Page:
Fresh DNA sought from woman accused of killing mom

Franklin County prosecutors in Superior Court on Thursday asked for a fresh DNA sample from Tashia Stuart, who is accused of first-degree murder in the shooting death of her mother.

Prosecutor Shawn Sant said he needs a new saliva sample from Stuart to compare with previous DNA samples collected from evidence in the case -- including the gun Stuart allegedly used to kill her mother.

The DNA samples tested by the state crime lab yielded an "unknown" result, and Sant said he wants to have that sample compared with DNA profiles for Tashia Stuart, her estranged husband Todd Stuart, and her mother Judy Hebert.

But attorney Bob Thompson, who is representing Tash-ia Stuart, argued that prosecutors already took DNA from his client and shouldn't need another sample.

He also said that processing an additional sample would cost more time and money for the state.

"I may be back in court to request additional funding," Thompson told Judge Cameron Mitchell.

Hebert was killed in March 2011, and Tashia Stuart has claimed self-defense in the slaying.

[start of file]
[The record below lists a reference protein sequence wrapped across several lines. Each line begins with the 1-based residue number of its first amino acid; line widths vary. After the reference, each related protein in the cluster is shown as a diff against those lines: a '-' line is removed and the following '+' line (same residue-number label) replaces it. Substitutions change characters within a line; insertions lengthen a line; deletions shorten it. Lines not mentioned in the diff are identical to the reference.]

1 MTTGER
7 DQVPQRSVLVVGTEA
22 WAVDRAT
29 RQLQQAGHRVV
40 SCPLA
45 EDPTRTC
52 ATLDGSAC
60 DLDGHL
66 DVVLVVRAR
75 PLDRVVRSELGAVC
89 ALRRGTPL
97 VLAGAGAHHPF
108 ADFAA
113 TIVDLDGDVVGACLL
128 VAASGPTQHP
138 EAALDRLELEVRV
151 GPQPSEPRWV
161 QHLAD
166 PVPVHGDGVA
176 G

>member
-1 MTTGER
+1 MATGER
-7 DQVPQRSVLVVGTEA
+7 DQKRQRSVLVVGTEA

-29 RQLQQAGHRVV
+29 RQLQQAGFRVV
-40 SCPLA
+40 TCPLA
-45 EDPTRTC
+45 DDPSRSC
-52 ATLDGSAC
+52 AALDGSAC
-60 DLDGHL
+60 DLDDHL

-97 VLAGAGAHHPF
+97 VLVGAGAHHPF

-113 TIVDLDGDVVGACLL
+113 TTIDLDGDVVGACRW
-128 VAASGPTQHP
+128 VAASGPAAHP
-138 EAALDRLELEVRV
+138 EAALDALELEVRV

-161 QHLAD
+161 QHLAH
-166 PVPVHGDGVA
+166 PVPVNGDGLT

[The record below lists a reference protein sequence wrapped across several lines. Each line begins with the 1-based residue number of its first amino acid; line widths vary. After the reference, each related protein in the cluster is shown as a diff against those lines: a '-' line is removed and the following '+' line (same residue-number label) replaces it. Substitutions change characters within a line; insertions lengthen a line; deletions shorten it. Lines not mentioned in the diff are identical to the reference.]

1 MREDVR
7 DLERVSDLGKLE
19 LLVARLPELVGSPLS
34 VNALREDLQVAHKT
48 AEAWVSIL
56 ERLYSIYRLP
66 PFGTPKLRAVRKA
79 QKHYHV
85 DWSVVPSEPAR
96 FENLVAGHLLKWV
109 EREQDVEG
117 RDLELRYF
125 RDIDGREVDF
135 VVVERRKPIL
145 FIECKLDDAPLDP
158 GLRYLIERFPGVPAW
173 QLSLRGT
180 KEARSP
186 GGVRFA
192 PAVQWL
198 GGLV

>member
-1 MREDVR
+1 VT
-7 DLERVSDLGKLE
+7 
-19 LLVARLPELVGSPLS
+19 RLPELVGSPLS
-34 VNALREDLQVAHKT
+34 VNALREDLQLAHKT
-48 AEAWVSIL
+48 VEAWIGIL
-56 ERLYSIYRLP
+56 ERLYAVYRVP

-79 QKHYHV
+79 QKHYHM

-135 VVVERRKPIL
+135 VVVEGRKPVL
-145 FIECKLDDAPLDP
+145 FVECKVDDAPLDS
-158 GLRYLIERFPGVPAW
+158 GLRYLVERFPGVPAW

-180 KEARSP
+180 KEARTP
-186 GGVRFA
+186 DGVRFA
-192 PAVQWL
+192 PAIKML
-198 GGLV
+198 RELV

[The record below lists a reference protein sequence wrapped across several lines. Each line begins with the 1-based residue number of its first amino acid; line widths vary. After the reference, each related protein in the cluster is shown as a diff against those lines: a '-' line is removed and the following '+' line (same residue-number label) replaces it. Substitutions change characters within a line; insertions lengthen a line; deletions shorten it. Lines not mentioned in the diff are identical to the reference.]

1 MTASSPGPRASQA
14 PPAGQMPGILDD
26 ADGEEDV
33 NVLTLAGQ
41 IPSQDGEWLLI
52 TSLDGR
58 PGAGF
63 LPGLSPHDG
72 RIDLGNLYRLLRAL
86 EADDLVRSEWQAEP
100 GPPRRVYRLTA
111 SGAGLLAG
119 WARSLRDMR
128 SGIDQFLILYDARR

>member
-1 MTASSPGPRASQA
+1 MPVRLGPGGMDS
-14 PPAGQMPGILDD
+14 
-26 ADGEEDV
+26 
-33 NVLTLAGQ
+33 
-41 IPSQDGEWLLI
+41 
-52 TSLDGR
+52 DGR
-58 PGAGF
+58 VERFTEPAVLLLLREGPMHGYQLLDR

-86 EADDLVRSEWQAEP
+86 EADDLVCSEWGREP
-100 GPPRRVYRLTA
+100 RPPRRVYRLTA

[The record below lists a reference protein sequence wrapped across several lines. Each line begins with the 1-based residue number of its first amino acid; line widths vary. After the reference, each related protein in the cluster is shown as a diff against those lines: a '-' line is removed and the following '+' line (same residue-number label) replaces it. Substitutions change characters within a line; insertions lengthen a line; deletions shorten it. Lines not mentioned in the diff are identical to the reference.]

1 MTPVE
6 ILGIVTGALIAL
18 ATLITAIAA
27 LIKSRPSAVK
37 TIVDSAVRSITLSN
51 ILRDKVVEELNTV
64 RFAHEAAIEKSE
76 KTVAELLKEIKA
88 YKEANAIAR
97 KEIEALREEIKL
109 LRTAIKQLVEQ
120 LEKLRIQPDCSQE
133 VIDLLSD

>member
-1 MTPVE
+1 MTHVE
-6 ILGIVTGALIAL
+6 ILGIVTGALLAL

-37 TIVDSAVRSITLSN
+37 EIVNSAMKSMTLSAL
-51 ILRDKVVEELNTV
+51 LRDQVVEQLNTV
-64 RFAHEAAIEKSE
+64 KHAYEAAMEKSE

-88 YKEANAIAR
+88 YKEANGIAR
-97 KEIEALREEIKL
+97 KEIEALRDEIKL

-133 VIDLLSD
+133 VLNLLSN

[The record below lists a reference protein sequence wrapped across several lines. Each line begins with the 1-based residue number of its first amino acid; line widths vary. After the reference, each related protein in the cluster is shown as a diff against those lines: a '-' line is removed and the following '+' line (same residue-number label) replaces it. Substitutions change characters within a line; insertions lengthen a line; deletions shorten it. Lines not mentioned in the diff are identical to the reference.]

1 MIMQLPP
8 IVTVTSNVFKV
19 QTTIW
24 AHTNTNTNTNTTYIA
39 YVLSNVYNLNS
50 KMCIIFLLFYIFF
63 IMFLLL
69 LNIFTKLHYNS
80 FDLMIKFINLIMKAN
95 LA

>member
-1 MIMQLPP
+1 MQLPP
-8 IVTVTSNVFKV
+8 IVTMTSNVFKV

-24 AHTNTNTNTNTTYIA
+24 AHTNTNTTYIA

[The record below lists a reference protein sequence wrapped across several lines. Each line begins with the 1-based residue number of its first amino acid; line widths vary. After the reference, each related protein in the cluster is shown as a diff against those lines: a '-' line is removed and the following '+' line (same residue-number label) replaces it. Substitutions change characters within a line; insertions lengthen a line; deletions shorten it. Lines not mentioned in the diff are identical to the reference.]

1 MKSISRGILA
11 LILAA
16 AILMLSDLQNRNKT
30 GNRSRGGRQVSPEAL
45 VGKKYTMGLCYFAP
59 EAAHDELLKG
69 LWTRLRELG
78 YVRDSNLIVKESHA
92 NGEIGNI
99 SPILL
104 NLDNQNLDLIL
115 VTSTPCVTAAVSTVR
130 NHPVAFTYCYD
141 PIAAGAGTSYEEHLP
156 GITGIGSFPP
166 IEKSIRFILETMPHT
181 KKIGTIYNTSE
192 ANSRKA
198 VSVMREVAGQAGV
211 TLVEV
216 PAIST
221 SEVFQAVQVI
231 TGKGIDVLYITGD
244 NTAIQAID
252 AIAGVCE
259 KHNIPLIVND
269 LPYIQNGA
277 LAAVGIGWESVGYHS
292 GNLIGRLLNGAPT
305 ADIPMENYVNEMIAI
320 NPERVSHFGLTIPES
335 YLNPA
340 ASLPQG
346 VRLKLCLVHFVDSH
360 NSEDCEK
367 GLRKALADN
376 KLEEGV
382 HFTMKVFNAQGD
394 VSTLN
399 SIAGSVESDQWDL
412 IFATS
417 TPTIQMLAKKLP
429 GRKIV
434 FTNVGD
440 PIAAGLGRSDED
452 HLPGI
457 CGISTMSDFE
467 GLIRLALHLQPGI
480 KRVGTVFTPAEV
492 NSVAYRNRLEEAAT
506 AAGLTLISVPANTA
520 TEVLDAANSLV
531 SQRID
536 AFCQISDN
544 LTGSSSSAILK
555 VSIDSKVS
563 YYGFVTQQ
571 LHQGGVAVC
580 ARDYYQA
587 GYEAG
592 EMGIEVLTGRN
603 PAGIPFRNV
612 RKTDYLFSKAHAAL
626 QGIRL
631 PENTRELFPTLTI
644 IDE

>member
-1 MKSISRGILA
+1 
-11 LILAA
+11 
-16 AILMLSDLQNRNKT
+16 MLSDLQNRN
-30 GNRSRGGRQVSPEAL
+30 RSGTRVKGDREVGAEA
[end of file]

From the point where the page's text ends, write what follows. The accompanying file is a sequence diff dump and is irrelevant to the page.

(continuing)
Stuart has said she shot her mother after Hebert came at her with an ax. That day, the women argued about a $300 withdrawal Stuart made without permission from her mother's bank account, court documents stated.

In a separate case, Todd Stuart is charged with attempted first-degree murder for allegedly plotting to kill Hebert less than a month before she died.

Prosecutors allege that while living with Hebert, Tashia and Todd Stuart tried to kill Hebert by dropping an 18-gallon bin of books on the older woman's head. Todd Stuart allegedly got Hebert to stand in a certain spot in the garage, while Tashia Stuart hid in the rafters to push the bin.

Hebert suffered a severe head injury in the Feb. 20, 2011, incident, and reportedly told neighbors and other people that she suspected her daughter and son-in-law were trying to kill her, according to documents.

Mitchell on Aug. 17 will consider whether to exclude Hebert's statements from being heard during the trial, as well as whether to exclude the testimony of Tashia Stuart's 7-year-old daughter, who was a witness to the shooting.

Mitchell also will consider Sant's request for a new DNA sample.

The trial is set to start Oct. 24, but Thompson said a delay may be necessary because he just this week received a disc of evidence in the case related to blood at the crime scene.

Thompson said he immediately sent the disc to a defense expert for analysis, but is uncertain a report can be completed in time.

-- Michelle Dupler: 582-1543; mdupler@tricityherald.com